Much of his story is, as I said, told through rumor and implication--that is, what the other, far more interesting characters are up to. In particular, The Dragon Reborn is about Perrin and Mat. They steal the show, as much as Nynaeve, Egwene, and Elayne did in book 2. While the girls are still a huge--and possibly the most important part--of the book, it's Mat's overdue characterization and Perrin's gradual and grudging exploration of his Wolfbrother powers that drew me in and kept me reading up late almost every night.

In Eye of the World and The Great Hunt, Mat is essentially a diseased weakling. His attachment to the dagger he stole early on in the first book is a part of the reason Moiraine drives them through the Ways to Fal Dara and the titular Eye of the world, and a huge part of the reason Rand has his adventure in The Great Hunt. The Dragon Reborn, however, sees Mat freed of the dagger, and finally able to go on his own adventure--with some new superpowers of his own. I absolutely loved this storyline, and can't wait to see how else his chance-altering powers effect the story line. In a story about controlling fate and destiny like this, someone who is the embodiment of lucky entropy is a really interesting wrench thrown in the gears.

Perrin, meanwhile, spends the majority of the book losing his battle with the wolves. Slow-moving, careful-thinking Perrin is my favorite character, and The Dragon Reborn has one of my favorite scenes, in a forge, that builds his character up incredibly, but subtly. The same is true of a scene in a stable with another Wolfbrother. Perrin's smaller, more emotional scenes absolutely steal the show, and punctuate major emotional movements in the book that neither of the previous books really had. This is simply a much more mature novel. Further, his growing affection for Faile, the Hunter who joins the party early in the book, mirrors his own slackening reluctance to shut out the wolves, and results in a fantastic and fascinating dream-sequence (?) wherein Perrin gives over to the wolfbrothers and aids Rand. Throughout the book, much of what we learn about Rand's progress is through Perrin's perspective, or the party he is travelling with, and his reactions to Rand make the entire travelogue work.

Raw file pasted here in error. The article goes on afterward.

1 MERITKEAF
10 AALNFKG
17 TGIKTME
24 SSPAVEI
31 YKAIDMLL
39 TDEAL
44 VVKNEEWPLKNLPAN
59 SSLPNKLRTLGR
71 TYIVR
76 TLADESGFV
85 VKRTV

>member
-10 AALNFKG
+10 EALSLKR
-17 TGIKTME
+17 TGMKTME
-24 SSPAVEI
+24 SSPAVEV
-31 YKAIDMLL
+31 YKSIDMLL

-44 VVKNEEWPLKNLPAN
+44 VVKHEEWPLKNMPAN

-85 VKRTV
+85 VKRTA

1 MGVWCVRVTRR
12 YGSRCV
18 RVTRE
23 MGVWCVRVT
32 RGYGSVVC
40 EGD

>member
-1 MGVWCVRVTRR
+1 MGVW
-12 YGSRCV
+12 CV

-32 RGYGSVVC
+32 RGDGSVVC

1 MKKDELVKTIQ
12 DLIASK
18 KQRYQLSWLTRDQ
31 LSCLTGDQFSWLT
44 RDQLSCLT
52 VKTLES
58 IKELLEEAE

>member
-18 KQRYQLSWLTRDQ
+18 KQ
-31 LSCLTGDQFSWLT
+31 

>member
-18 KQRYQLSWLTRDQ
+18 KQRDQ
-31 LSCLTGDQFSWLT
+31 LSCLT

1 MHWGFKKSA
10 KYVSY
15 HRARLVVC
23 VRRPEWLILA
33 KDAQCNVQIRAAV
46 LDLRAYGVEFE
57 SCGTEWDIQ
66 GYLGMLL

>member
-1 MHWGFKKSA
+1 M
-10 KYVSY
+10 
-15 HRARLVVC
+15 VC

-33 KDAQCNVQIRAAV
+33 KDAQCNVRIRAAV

Of the three girls, Egwene really got the best development this time around. Given that she was enslaved for a good part of the last book, and previous to that spent her time being pious and penitent for the Aes Sedai, it was Nynaeve's fiery hulkishness that drew the attention. But come Dragon Reborn, Egwene, recovering from her enslavement, coming to grips with her new--terrifyingly immense--powers, andnewly elevated to Accepted, grows into both womanhood and person-hood as she explores her own budding powers. Her experimentation with tel'aran'rihod, and how that dream-world connected to both Perrin and Rand were really interesting, and reminded me a bit of the second-space from my own novel, Vagrant Moon. That aside, the three women's investigation of the Black Ajah was both engaging and fun. Despite the ending, I doubt that's the last we hear of that side-plot.

The only issue I had with the book was the end--specifically the setting. I loved Rand's conflict with the Dark One, and the infiltration of the Stone by all the other parties. It was the Stone itself I didn't care for, as a setting, or as a conflict. It just struck me as underdeveloped. The first two books followed the same pattern: everyone arrives together in the last 100 pages, and then a fight goes down. Dragon Reborn was no different, and suffered the same issue as Eye of the World where we heard a lot of vague stuff about the final location, but the conflict ultimately seemed dimensionless; the size of the stone, the interior, its purpose, and the suddenness of the ending all fell flat for me. But I was left wanting more, not being reeled. The world is left in a very different position at the end as it was in book 2: Rand is not only proclaimed, but has a focus for his powers that will (maybe) stabilize the insanity; the Aeil have their sign to return from the Wastes; the White Tower is purged of the Black Ajah, and...well, apparently Ba'alzamon was not who everyone thought he was.

I got a little lost there but I am hesitant to read more about it, for fear that I'll spoil myself on something. My take-away is that the world had been led to believe that Ba'azalmon was the mortal avatar of Shaitan, the real big bad; but I guess he is actually the warped and twisted first Forsaken, Ishmael? If that's the case, Ba'azalmon is less Lord Foul from Thomas Covenant that I thought, and more Sauron/Morgoth. That's fine with me.

I read Dragon Reborn in just under two weeks, and if you've read the other two books, it's a no-brainer to proceed. It's damn good fantasy.